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Drone industry becomes a booming business

Drone industry becomes a booming business


Drones are set to take over US skies soon, and there is growing concern the public will lose their privacy to these spy planes.

The winners are the drone makers, and much of the reason for that is the aggressive and powerful lobbying by the defense and aerospace industry.

The drones of today have revolutionized modern warfare and are known for their seek and destroy missions over Afghanistan and Pakistan. The drones of tomorrow, however, will be humming over American homes.

“There may be up to 30,000 drones flying in US skies by 2020, which is a huge number. Basically, one in every town,” said Trevor Timm from the Electronic Frontier Foundation.

Now that Congress and the president have cleared the way for spy planes to fly in US skies, defense and aerospace firms are pushing their weight in D.C. in hopes of cashing in on the expected drone business boon.

“Right now the global market is worth $6 billion but it’s supposed to double to over $11 billion within the next decade,” said a Andrea Stone, reporter with the Huffington Post.

In 2001, the Defense Department had 90 drones. Just eleven years later, though, and it has an arsenal of more than 9,500 remotely piloted aircraft. With wars winding down overseas, most of those unmanned aircraft will be used domestically for surveillance and disaster assistance, raising safety and privacy concerns.

“Why do you need drones against your citizens? That’s military weaponry? You’re police is not your military and we’ve lost that distinction,” said peace activist Maureen Cruise.

“They’re the weapons manufacturers and they know we need war in order to be profitable so they buy Congress,” said Cruise as she demonstrated outside of defense contractor Raytheon.

Defense and aerospace firms that build drones have spent millions of dollars on lobbying over the past year. Those efforts will help them secure government contracts, but lobbyists are also having a very heavy influence on the legislation and regulation over these unmanned vehicles.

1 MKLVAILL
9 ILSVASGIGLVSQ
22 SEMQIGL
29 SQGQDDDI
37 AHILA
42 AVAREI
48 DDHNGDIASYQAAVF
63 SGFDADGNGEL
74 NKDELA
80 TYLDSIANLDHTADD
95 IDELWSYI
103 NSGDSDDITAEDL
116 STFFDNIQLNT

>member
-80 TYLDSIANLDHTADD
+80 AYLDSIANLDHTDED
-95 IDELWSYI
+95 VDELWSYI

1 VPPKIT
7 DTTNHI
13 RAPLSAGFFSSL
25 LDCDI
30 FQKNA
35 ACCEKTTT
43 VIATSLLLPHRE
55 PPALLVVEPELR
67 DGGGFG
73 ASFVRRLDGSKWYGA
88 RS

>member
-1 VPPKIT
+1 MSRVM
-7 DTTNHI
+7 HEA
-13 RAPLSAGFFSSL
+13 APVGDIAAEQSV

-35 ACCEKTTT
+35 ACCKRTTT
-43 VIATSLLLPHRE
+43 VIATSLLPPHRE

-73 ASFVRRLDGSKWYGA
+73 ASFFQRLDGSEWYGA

“That’s how it works here. They’re the ones who know it best and know what they want written into the legislation. That could be a real problem because they obviously have a vested interest,” said Stone.

With billions of dollars in contracts, Northrop Grumman is one of the dominant players in the unmanned aircraft business, spending more than $4 million in lobbying in 2011. Raytheon splurged nearly $7.4 million on lobbying last year according to First Street Research, while General Atomics spent $2.3 million

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The San Diego-based company has signed 250 million dollars in contracts with Homeland Security since 2005.

“The argument all the time by law enforcement is these drones are very cheap and they’re very effective, yet despite the huge potential for danger in the privacy realm for American citizens, it hasn’t been proven that law enforcement can use these safely and efficiently anyways,” said Timm.

Quite the opposite – The Office of Inspector General of the Department of Homeland Security characterized the quarter-billion dollar drone program along the southern border as highly ineffective recommending a halt to further drone purchases.

A $176 million Navy drone recently crashed and burned in Maryland.

“Right now, the Navy only has five of those craft that they are using. When you bring 500 more, you’re going to have more of a risk of crashes,” said Jefferson Morley, a writer for Salon.com.

Despite the criticisms, influential leaders in Congress are helping the defense and aerospace industry write the rules and cash in on the coming drone revolution.

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